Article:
Microbial ecology

Microbial ecology (or environmental microbiology) is the ecology of microorganisms: their relationship with one another and with their environment. It concerns the three major domains of life—Eukaryota, Archaea, and Bacteria—as well as viruses.[2]

The great plate count anomaly. Counts of cells obtained via cultivation are orders of magnitude lower than those directly observed under the microscope. This is because microbiologists are able to cultivate only a minority of naturally occurring microbes using current laboratory techniques, depending on the environment.[1]

Microorganisms, by their omnipresence, impact the entire biosphere. Microbial life plays a primary role in regulating biogeochemical systems in virtually all of our planet's environments, including some of the most extreme, from frozen environments and acidic lakes, to hydrothermal vents at the bottom of deepest oceans, and some of the most familiar, such as the human small intestine.[3][4] As a consequence of the quantitative magnitude of microbial life (calculated as 5.0×1030 cells; eight orders of magnitude greater than the number of stars in the observable universe[5][6]) microbes, by virtue of their biomass alone, constitute a significant carbon sink.[7] Aside from carbon fixation, microorganisms' key collective metabolic processes (including nitrogen fixation, methane metabolism, and sulfur metabolism) control global biogeochemical cycling.[8] The immensity of microorganisms' production is such that, even in the total absence of eukaryotic life, these processes would likely continue unchanged.[9]


While microbes have been studied since the seventeenth-century, this research was from a primarily physiological perspective rather than an ecological one.[10] For instance, Louis Pasteur and his disciples were interested in the problem of microbial distribution both on land and in the ocean.[11] Martinus Beijerinck invented the enrichment culture, a fundamental method of studying microbes from the environment. He is often incorrectly credited with framing the microbial biogeographic idea that "everything is everywhere, but, the environment selects", which was stated by Lourens Baas Becking.[12] Sergei Winogradsky was one of the first researchers to attempt to understand microorganisms outside of the medical context—making him among the first students of microbial ecology and environmental microbiology—discovering chemosynthesis, and developing the Winogradsky column in the process.[13]:644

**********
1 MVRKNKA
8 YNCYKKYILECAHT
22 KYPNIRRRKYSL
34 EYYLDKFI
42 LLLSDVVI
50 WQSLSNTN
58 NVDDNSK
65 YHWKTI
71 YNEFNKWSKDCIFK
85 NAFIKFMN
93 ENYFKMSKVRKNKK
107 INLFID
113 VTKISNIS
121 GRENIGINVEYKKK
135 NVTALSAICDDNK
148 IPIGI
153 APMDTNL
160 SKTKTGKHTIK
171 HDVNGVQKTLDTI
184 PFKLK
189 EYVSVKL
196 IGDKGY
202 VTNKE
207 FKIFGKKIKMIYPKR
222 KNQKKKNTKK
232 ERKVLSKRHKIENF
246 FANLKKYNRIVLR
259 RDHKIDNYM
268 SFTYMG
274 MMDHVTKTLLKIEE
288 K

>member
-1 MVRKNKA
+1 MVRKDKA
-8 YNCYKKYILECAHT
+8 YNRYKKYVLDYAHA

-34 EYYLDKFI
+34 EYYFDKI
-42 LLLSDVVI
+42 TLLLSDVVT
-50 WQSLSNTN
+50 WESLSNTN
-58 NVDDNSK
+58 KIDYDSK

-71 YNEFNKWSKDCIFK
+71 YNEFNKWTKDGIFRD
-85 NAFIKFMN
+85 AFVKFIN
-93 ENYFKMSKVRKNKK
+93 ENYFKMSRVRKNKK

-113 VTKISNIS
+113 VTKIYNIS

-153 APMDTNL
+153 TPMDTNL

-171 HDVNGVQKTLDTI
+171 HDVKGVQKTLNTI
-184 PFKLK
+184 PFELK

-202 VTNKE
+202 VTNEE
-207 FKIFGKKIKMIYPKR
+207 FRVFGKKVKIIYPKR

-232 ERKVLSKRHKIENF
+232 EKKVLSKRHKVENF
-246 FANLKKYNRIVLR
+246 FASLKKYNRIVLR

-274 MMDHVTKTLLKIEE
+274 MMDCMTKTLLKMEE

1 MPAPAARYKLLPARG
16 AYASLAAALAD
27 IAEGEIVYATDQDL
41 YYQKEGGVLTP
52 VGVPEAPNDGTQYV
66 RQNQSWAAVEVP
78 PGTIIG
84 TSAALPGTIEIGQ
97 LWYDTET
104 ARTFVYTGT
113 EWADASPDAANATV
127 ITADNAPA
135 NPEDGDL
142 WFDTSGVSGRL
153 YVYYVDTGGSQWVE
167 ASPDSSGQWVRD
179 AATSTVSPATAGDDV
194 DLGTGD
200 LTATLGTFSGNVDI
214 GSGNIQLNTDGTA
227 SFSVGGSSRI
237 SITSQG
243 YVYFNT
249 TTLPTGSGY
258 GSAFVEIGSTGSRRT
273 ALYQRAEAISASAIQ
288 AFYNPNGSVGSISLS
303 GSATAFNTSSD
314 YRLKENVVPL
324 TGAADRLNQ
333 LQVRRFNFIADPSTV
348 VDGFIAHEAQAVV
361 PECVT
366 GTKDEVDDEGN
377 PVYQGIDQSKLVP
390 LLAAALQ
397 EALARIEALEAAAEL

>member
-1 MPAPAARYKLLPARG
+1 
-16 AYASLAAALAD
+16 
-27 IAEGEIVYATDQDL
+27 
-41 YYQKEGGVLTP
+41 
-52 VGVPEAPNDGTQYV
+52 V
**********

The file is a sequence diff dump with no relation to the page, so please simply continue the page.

Beijerinck and Windogradsky, however, were focused on the physiology of microorganisms, not the microbial habitat or their ecological interactions.[10] Modern microbial ecology was launched by Robert Hungate and coworkers, who investigated the rumen ecosystem. The study of the rumen required Hungate to develop techniques for culturing anaerobic microbes, and he also pioneered a quantitative approach to the study of microbes and their ecological activities that differentiated the relative contributions of species and catabolic pathways.[10]


Microorganisms are the backbone of all ecosystems, but even more so in the zones where photosynthesis is unable to take place because of the absence of light. In such zones, chemosynthetic microbes provide energy and carbon to the other organisms. These chemotrophic organisms can also function in environments lacking oxygen by using other electron acceptors for their respiration.

Other microbes are decomposers, with the ability to recycle nutrients from other organisms' waste products. These microbes play a vital role in biogeochemical cycles.[14] The nitrogen cycle, the phosphorus cycle, the sulphur cycle and the carbon cycle all depend on microorganisms in one way or another. For example, the nitrogen gas which makes up 78% of the earth's atmosphere is unavailable to most organisms, until it is converted to a biologically available form by the microbial process of nitrogen fixation.

Due to the high level of horizontal gene transfer among microbial communities,[15] microbial ecology is also of importance to studies of evolution.[16]


Microbes, especially bacteria, often engage in symbiotic relationships (either positive or negative) with other microorganisms or larger organisms. Although physically small, symbiotic relationships amongst microbes are significant in eukaryotic processes and their evolution.[17][18] The types of symbiotic relationship that microbes participate in include mutualism, commensalism, parasitism,[19] and amensalism,[20] and these relationships affect the ecosystem in many ways.